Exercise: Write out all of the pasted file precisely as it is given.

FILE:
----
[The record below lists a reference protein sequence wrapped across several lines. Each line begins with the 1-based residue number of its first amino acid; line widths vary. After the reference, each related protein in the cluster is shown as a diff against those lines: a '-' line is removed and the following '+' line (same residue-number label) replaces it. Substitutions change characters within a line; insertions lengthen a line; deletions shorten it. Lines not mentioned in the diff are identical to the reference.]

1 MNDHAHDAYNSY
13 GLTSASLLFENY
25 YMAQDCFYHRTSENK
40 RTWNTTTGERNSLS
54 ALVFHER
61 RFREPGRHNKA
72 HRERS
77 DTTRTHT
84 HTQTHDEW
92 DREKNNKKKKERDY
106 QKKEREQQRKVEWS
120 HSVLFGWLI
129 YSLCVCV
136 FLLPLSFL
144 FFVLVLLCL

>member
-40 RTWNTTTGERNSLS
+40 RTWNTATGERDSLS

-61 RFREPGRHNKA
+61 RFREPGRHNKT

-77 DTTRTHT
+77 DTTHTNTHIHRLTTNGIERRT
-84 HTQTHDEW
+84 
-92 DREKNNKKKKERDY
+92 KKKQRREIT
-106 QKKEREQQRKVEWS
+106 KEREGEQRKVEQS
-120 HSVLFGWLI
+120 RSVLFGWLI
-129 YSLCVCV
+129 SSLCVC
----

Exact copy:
[The record below lists a reference protein sequence wrapped across several lines. Each line begins with the 1-based residue number of its first amino acid; line widths vary. After the reference, each related protein in the cluster is shown as a diff against those lines: a '-' line is removed and the following '+' line (same residue-number label) replaces it. Substitutions change characters within a line; insertions lengthen a line; deletions shorten it. Lines not mentioned in the diff are identical to the reference.]

1 MNDHAHDAYNSY
13 GLTSASLLFENY
25 YMAQDCFYHRTSENK
40 RTWNTTTGERNSLS
54 ALVFHER
61 RFREPGRHNKA
72 HRERS
77 DTTRTHT
84 HTQTHDEW
92 DREKNNKKKKERDY
106 QKKEREQQRKVEWS
120 HSVLFGWLI
129 YSLCVCV
136 FLLPLSFL
144 FFVLVLLCL

>member
-40 RTWNTTTGERNSLS
+40 RTWNTATGERDSLS

-61 RFREPGRHNKA
+61 RFREPGRHNKT

-77 DTTRTHT
+77 DTTHTNTHIHRLTTNGIERRT
-84 HTQTHDEW
+84 
-92 DREKNNKKKKERDY
+92 KKKQRREIT
-106 QKKEREQQRKVEWS
+106 KEREGEQRKVEQS
-120 HSVLFGWLI
+120 RSVLFGWLI
-129 YSLCVCV
+129 SSLCVC